Wesley follows up by stating that algae, topical formulations can help even skin color and lighten dark spots. A study done on human skin cells shows that marine algae extracts and algal carbohydrates can improve hyperpigmentation.
Some of the brightening power is likely due to the fact that brown and green algae have high levels of vitamin C, a natural ingredient famous for its brightening properties.
Supplements can help manage Inflammation*
Wesley says that the certain properties in algae can be a proactive way to manage inflammation and other skin concerns.* "Since it has anti-inflammatory properties, the algae or metabolite of the algae has the potential to stop the inflammatory process that causes effects like pigment and wrinkles in the first place," she says.* It has this effect topically, as well as ingested via supplements.*
Protects against sun damage
If you're a sunscreen fanatic (which we all should be), you will be elated to hear that some species of algae offer natural UV protection. "For combating oxidative stress, especially that which is induced by UV exposure, red and brown algae can offer protection," says Barr.
On top of that, algae produce water-soluble molecules called mycosporine amino acids, and they act as added UV protection, too. "The amino acids work not only as antioxidants scavenging toxic-free radicals but also by dissipating UV energy into a form of harmless heat, essentially acting like nature's sunscreen," says Barr.
But that doesn't mean your daily habit of sunscreen should be chucked out the door. If you choose to apply algae topically, consider it an extra layer of sun protection, but don't make it your only.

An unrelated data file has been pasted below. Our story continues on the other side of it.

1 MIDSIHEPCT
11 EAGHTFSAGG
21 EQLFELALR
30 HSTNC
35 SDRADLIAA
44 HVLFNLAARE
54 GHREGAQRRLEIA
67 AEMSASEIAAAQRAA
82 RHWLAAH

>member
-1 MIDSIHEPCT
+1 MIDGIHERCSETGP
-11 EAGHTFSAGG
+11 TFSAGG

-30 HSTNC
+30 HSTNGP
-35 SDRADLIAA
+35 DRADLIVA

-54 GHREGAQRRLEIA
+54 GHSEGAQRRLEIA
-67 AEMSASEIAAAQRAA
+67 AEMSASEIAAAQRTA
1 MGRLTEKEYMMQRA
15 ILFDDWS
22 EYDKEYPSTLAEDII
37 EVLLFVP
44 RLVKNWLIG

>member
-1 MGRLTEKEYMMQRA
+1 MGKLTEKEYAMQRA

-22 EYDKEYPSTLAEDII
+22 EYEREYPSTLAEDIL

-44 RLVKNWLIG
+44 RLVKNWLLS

Clears clogged pores
No one wants clogged pores, but finding an ingredient that can detox and clear our pores gently can be a real struggle. Thankfully, algae is chock-full of antioxidants, vitamin B, magnesium, zinc, and detoxifying minerals that can help to clean out gunk and buildup in pores.
Reduces the appearance of fine lines
Because algae are loaded with antioxidants, it helps to reduce the appearance of fine lines and wrinkles. "[The] benefits of algae come by inhibiting enzymes, which break down collagen and reduce stimulation of associated inflammation from UV exposure," says Wesley.
According to a comparative study, astaxanthin, which naturally occurs in algae, was found to be 6,000 times stronger than vitamin C, 800 times stronger than CoQ10, and 550 times stronger than green tea catechins.
This marine-based ingredient is a powerhouse when it comes to improving our skin. Barr explains, "This helps maintain suppleness and reduces the appearance of fine lines."
Andrea Jordan is a beauty and lifestyle freelance writer covering topics from hair and skincare to family and home. She received her bachelor's in Magazine Journalism from Temple University and you can find her work at top publications like InStyle, PopSugar, StyleCaster, Business Insider, PureWow and OprahMag. When she's not writing, you can find Andrea tackling new recipes in the kitchen or babysitting one of her many nieces and nephews. She currently resides in New Jersey with her husband and cat, Silas.